Uli Pek Bengarin
Young woman (early twenties) who murdered her pretty sister out of jealousy. Feels very guilty about her deed and regrets that her sister had to die. Works as an informer for the government (and is good at it) as penance. She is offered the hope of fully rejoining shared reality if she works hard, but it turns out to be illusory. Loves her sister so much that she returns her to shared reality (i.e. lets her body decompose) despite the fact that it will make her an outlaw and deny her a return to shared reality after she dies. Cannot fully accept that she probably did not kill her sister.
Pek Brifjis
Terran doctor. Explains to Pek Bengarin that she was a victim of experiments by her own people, who used Terran knowledge for evil ends (although the Terrans merely did non-invasive experiments).
Rick Spencer
Astronaut who wants to explore space and feels that NASA is wasting its time. His desire causes the Saturn V ghosts to appear, and his lack of desire causes them to disappear (problematic if he is in one of the capsules).
Tessa McClain
Adventurous astronaut. Created a plan for taking the capsule to the moon before Rick thought of it; recruited a helper while in the shuttle that was going to dock with the capsule.
Japanese scientist. Conservative, doesn’t want to rock the boat, but wants to be helpful. She exists to be the third person in the lunar mission, and the one who has to stay in orbit. Can be sneaky: subtely leaves Rick’s last waking thought on the return voyage a thought of burning up in the atmosphere so that the ship won’t dissolve if he has good dreams.
Commander of the group to extract information about psionic from the Cibarrans. Dedicated to getting the information, at whatever cost, including possibly the lifetime seclusion of the team (so that the Cibarrans would not find out and rescue them before they got what they needed). Rough, leadership, type.
Chief scientist. A little uneasy at having to inflict pain on the Cibarrans (not that they object to it much) but learning about psionics is most important. Is upset at the Cibarrans for their witholding of information about psionics.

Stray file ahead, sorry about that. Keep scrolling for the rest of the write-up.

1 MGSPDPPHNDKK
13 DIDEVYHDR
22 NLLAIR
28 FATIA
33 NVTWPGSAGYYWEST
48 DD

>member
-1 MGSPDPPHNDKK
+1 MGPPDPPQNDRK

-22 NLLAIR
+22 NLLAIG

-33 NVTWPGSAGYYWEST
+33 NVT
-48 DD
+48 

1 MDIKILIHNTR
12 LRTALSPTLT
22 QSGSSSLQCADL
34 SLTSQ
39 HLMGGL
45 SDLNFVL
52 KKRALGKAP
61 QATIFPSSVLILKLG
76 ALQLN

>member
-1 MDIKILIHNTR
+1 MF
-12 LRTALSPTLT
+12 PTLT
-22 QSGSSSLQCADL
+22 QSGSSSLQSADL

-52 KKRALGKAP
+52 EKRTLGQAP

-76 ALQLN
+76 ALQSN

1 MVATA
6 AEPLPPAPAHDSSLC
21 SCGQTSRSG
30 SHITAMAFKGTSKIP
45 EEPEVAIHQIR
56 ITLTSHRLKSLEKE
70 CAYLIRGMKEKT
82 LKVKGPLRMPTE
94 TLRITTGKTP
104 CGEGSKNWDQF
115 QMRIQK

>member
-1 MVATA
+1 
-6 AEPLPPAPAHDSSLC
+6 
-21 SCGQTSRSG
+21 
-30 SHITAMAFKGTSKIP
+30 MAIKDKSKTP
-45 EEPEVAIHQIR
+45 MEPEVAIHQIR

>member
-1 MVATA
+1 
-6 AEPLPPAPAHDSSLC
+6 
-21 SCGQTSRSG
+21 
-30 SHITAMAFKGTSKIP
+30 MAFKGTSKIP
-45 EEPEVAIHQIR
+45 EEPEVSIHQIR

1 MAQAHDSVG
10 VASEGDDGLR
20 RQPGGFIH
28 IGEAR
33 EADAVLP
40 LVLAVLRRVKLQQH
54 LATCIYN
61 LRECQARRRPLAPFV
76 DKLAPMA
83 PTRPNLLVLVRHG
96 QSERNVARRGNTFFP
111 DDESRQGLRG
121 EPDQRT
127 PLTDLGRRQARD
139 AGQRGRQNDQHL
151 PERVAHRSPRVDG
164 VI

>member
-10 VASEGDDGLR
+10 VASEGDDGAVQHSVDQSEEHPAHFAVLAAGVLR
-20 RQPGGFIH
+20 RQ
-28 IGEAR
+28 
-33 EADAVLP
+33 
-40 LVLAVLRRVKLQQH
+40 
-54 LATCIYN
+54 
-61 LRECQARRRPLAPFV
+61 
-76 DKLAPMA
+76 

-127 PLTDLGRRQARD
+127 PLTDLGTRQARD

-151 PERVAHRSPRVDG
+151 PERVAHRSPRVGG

• Aliens (or maybe gods) provide the impetus for great work.
  • A race might actually have a shared reality, in which case denying shared reality (which would be like silent treatment for us) would be the worst punishment.
  • What one race or culture is interested in (e.g. how does shared reality work biologically) might be of no value to another culture. In “The Flowers of Aulit Prison”, Terrans trade bicycles and other produced trinket sort of things for information that is obvious to the natives. Neither side gives up anything of value, but receives something of value. (But, the Terrans quest for knowledge has a darker side when the natives take the Terrans’ knowledge and use it to create experiences that never happened.)
  • Ghosts could be physical items instead of people; this works if the item can somehow have desires and be personified (the Saturn V rockets in some sense “want” to return to the moon, even though they are merely physical in the story)
  • What happens to a race if it’s greatest desire is denied it (the world doesn’t always make us the way we want it to)? How should another race that has this thing/ability/property deal with races who don’t? Should they conceal the knowledge? Reveal it?

Literary Notes

  • The stories that had the best character development were also the stories that I liked the most and remembered the most.
  • The stories with “mysteries” (things I didn’t yet understand but wanted to find out about) were the ones that I read most eagerly. In the case of “Abandon in Place” the mystery was more about what was going to happen next, because I couldn’t imagine what was going to happen.